(i)        Option 1: to remain same, i.e. 150%, 200%, and 300% for regular day, weekly days off and public holidays respectively; or

 

(ii)       Option 2: to increase the overtime payment, i.e. up to 180%, up to 240%, and up to 360% for regular day, weekly days off and public holidays respectively.

 

At the time of this Draft Code, the drafting team is carefully considering these two options. The latter is undoubtedly more preferable from the employee’s perspective.

 

Putting that aside, the Draft Code is proposing to increase annual overtime cap into 400 hours (from current 300 hours).

Annual leave calculation The principle of pro-rata calculation is formally recognized by the law for those who do not work for 12 months in full. This widely-accepted practice in Vietnam looks set to be formally reflected in the new law.
Labor Discipline If the violation is clearly stated in the labor code or the labor contract, employer can still apply labor discipline [in the absence of the (registered) internal labor regulations (the ILR)].

 

 

This would be a major change.  We currently presume however that it may be intended only to apply to employers with less than 10 employees that are not required by law to have and register ILR.

 

Labor contract term for expat employee The Draft Code is saying that expat can enter into a number of consecutive definite-term labor contracts, term of which must be in line with that of the work permit (the WP).

 

 

That is to say, the indefinite-term labor contract is not applicable to expat employees.

 

WP exemption category To add extra condition for WP exemption subject. Specifically, owner or capital contribution member of a limited company would be exempted from WP requirement only if his/her/their ownership value in the company (employer) reaches VND 1 billion (equivalent to US$42,750).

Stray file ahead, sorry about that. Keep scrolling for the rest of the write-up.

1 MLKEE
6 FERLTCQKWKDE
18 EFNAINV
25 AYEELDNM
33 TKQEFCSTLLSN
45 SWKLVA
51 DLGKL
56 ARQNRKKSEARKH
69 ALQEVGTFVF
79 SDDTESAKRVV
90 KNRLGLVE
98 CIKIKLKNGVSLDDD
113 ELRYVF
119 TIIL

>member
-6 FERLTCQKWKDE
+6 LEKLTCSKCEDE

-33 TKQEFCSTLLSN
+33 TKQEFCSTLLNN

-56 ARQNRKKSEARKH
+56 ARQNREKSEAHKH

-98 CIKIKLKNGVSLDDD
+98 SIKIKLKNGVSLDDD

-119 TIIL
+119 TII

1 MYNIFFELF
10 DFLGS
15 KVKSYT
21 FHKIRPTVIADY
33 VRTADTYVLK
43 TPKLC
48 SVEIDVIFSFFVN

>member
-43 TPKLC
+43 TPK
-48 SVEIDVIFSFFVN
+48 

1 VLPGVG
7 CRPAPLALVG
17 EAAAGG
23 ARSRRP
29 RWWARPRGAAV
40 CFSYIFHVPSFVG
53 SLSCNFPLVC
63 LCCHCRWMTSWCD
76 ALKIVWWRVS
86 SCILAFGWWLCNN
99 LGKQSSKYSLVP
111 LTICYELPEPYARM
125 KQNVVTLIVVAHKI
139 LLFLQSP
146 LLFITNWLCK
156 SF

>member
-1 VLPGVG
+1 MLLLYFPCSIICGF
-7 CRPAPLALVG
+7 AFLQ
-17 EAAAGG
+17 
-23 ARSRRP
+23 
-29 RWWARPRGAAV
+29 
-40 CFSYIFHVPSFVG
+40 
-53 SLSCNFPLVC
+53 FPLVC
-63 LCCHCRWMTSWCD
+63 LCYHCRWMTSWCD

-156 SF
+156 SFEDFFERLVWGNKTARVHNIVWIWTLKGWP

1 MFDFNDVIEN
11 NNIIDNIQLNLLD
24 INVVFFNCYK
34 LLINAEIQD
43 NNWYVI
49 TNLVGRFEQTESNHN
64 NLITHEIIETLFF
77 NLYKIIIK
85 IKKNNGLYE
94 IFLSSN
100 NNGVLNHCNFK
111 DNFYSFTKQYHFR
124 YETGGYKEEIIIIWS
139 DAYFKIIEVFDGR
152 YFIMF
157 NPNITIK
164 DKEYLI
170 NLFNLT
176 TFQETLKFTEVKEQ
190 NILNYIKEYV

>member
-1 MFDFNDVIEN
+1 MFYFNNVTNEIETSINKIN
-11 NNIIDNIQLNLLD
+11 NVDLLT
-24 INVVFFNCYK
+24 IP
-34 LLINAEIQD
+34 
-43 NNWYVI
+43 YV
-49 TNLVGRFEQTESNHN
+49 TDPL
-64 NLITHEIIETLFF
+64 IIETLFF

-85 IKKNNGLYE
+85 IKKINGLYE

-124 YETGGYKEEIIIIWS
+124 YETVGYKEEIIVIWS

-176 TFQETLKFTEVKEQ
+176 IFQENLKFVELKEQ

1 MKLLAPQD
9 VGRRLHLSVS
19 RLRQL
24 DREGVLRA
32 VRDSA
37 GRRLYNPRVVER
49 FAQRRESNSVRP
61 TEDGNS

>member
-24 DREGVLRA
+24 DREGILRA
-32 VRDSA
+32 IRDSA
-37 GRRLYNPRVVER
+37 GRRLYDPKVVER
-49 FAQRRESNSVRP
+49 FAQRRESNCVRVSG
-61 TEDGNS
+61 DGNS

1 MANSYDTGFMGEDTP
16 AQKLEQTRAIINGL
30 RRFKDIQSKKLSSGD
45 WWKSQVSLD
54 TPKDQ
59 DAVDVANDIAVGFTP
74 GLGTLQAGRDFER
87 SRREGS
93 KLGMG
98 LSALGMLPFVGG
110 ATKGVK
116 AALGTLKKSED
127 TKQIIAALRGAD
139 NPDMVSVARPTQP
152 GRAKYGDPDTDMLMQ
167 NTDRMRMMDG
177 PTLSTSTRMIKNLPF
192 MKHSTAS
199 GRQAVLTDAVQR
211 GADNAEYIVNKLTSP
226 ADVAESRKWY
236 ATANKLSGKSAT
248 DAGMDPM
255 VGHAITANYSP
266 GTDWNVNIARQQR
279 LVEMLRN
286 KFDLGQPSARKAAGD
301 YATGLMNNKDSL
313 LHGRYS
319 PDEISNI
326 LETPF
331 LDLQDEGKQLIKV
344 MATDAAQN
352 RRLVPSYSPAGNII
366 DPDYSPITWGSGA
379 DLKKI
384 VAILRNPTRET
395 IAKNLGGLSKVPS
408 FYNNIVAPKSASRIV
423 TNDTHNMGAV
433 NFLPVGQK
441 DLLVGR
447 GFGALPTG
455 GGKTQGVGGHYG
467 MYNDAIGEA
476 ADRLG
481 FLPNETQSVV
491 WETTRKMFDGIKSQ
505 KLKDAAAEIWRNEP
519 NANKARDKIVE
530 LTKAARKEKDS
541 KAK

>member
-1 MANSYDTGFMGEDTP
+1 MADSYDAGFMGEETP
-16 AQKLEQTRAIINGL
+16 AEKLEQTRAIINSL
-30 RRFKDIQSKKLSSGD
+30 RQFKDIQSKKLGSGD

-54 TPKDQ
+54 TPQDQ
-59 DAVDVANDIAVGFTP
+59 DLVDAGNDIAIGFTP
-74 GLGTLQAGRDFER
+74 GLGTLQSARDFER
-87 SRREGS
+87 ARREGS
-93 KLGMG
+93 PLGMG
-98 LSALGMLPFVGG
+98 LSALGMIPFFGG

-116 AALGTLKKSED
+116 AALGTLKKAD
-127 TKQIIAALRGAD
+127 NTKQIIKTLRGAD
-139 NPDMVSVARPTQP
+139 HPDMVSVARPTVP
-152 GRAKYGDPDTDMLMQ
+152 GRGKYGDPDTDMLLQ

This is likely aimed at a loophole where expat employees are granted ‘super minority’ shareholder status in order to enjoy WP exemption.

 

This amendment is to minimize the aforesaid legal gap. In other words, WP exemption is a statutory entitlement applicable to ‘true’ shareholders/ owners only.

 

WP extension WP can be extended once, for another additional term of maximum 2 years.

 

Under current law, WP re-issuance is required upon expiration with cumbersome paperwork.

 

Subject to further guidance on the extension procedure, it is hoped this will reduce admin burden on employers.

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For more information about labor laws in Vietnam please contact Giles at Gtcooper@duanemorris.com or Nhan Le at Ntle@duanemorris.com

Compulsory Social Insurance for expats working in Vietnam – who’s in and who’s out?

Ever since the Law on Social Insurance[1] was issued in late 2014, employees and employers have been on notice that “expat employees working in Vietnam” will be required to participate in the State’s compulsory social insurance (SI) regime “from 2018”.  2018 came however with no further clarity around the details.

In October 2018, the Government issued Decree no. 143/2018/ND-CP[2] guiding the Law on SI and providing that “Employees who are expats working in Vietnam shall be required to participate in the SI program if they obtain work permits, practicing certificates, practicing licenses issued in Vietnam, indefinite-term employment contracts or employment contracts valid for at least one year with employers in Vietnam.” (Article 2.1). Also in the same decree, several exceptions from SI participation are listed, including intra-company transferees and expats reaching retirement age.

According to the statistics of the Ministry of Labor, War Invalids and Social Affairs (“MOLISA”), 64% of applicable expats working in Vietnam joined the SI scheme under Decree 143[3]. Having said that, there remains confusion amongst both employers and expats employees as to the subjects of application of the law.

Finally, on 18 March 2019, MOLISA issued Official Letter no. 1064/LDTBXH-BHXH[4] clarifying the issue of exactly which expats will be required and not required to participate into the Vietnam-law SI scheme.